Sydney McLaughlin, youngest U.S. track and field Olympian, in whirlwind summer

Sydney McLaughlin
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LOS ANGELES (AP) — Sydney McLaughlin is running with a fast crowd these days. The 16-year-old sprinter and hurdler heads to the Rio Olympics as the youngest member of the U.S. track and field team. First, though, she wants to get home, hug her dog and eat some junk food before taking on the world.

McLaughlin caps a whirlwind few weeks with a stroll down the red carpet at the ESPY Awards on Wednesday night. She’s attending as winner of the girls’ national prep athlete of the year trophy she picked up Tuesday night.

She arrived in Los Angeles directly from making her first Olympic team by finishing third in the 400-meter hurdles at the U.S. trials last Sunday in Oregon. Her time of 54.14 seconds was a world junior record.

“I don’t think it’s hit me yet,” she said.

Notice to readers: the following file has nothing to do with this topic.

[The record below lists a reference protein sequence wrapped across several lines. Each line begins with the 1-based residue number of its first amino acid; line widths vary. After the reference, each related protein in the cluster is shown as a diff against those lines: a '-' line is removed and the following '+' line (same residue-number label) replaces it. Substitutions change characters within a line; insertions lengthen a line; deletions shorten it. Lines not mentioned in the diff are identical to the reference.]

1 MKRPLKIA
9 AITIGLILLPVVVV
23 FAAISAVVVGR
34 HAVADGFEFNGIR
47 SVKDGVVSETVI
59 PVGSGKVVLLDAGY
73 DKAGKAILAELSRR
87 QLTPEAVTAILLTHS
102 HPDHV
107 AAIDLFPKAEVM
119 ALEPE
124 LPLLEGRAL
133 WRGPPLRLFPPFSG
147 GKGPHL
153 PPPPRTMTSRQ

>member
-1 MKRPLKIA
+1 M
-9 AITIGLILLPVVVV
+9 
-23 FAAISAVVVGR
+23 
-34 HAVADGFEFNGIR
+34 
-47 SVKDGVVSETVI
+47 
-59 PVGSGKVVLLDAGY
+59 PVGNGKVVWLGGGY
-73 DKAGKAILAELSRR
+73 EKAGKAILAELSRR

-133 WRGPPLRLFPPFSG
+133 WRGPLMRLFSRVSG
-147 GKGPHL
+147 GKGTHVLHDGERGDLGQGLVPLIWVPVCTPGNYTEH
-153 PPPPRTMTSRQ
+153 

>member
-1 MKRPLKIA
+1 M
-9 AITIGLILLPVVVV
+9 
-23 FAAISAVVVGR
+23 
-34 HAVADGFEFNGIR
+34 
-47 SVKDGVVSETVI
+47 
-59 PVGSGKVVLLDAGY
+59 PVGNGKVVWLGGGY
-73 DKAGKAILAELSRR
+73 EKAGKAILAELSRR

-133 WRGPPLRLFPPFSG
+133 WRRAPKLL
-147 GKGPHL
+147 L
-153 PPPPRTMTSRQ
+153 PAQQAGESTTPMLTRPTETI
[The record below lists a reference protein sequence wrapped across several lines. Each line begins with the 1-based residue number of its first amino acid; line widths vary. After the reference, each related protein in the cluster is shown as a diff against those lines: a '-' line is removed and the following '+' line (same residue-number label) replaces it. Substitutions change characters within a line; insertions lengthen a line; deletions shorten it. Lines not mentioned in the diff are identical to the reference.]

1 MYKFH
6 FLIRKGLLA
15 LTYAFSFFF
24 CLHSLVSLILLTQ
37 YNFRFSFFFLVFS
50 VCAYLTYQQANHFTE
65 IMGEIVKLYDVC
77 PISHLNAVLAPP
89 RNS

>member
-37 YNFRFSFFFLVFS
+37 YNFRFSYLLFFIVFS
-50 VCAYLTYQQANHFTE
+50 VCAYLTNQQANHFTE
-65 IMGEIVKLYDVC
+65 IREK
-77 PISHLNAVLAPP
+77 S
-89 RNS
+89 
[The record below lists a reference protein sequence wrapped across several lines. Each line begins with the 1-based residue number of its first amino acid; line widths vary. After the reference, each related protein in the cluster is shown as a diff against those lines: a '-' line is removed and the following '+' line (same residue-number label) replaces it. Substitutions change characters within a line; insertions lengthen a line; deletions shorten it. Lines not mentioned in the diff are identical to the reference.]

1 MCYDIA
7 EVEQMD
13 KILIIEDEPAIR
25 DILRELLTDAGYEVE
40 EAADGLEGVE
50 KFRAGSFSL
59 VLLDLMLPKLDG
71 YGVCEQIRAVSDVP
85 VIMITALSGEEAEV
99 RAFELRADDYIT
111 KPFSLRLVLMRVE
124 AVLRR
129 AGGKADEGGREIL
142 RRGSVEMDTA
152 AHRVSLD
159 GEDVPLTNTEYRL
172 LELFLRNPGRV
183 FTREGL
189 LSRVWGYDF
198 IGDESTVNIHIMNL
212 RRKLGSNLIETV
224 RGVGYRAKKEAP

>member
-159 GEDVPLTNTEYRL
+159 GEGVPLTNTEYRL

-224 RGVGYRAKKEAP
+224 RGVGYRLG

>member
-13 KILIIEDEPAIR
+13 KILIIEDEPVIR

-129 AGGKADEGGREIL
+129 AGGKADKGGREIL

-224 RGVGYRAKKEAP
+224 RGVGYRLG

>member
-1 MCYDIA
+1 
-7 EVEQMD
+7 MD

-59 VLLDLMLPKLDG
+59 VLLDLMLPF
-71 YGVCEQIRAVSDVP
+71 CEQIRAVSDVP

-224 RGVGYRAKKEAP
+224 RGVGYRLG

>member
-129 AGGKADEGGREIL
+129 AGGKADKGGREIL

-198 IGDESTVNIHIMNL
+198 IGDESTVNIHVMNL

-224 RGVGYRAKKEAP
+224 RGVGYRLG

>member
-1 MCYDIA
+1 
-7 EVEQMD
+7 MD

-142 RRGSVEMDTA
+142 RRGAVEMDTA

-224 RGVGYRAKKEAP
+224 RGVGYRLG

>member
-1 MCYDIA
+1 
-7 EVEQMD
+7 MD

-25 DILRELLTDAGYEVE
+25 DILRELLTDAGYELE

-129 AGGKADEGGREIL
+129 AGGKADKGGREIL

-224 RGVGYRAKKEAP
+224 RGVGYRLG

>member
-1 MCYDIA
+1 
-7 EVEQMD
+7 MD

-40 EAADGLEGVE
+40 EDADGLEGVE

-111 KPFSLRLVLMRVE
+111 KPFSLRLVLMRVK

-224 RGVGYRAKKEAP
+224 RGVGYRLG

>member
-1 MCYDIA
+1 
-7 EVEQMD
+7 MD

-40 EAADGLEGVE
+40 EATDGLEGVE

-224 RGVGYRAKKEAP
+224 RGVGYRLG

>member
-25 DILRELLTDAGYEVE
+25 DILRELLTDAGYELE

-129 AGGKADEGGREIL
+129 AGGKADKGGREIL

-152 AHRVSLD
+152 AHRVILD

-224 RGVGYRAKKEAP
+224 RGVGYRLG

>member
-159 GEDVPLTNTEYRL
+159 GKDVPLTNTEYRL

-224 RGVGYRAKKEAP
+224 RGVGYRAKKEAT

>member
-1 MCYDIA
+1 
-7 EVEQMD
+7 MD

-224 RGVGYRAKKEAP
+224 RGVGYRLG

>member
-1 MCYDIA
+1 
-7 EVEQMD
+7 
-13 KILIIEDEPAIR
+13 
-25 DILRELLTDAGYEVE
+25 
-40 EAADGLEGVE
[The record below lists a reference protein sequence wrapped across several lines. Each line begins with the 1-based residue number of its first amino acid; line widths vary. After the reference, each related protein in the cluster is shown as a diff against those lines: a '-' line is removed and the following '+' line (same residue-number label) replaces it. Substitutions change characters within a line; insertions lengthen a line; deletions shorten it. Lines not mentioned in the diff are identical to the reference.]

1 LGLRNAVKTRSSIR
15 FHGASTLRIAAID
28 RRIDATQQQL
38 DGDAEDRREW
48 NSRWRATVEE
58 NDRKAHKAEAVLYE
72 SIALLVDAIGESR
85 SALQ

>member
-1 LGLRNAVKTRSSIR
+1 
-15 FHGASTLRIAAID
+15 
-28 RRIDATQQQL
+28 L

After mingling with some of the world’s best professional athletes, McLaughlin goes home to Dunellen, New Jersey, for a brief visit. She’s missing Gamble her cockapoo dog, whom she hasn’t seen in three weeks.

Her parents, Willie and Mary, are scrambling to join her in Rio.

“There’s no way we’re going to let our baby girl go to another country without us being there,” said Willie, who works from home as a network engineer for AT&T. “Besides, how many times do you get to see your kids in the Olympics?”

Mary joked, “We’ll just be buying a lot of bug spray.”

Willie McLaughlin qualified for the 400-meter semifinals at the 1984 U.S. trials, but didn’t make the Olympic team. Mary McLaughlin, who works at Rutgers University, is a former runner, too. The couple met at Manhattan College in New York City.

“We planned for it for years,” Willie said of his daughter’s Olympic qualification, “but it’s actually here and it’s hard to believe.”

Her sister and two brothers will watch from the couch “and party at the house,” Sydney joked.

McLaughlin couldn’t have predicted she would be in Rio. Her high school track season began with a diagnosis of mononucleosis that kept her out 1 ½ months. Her mother had a heart attack.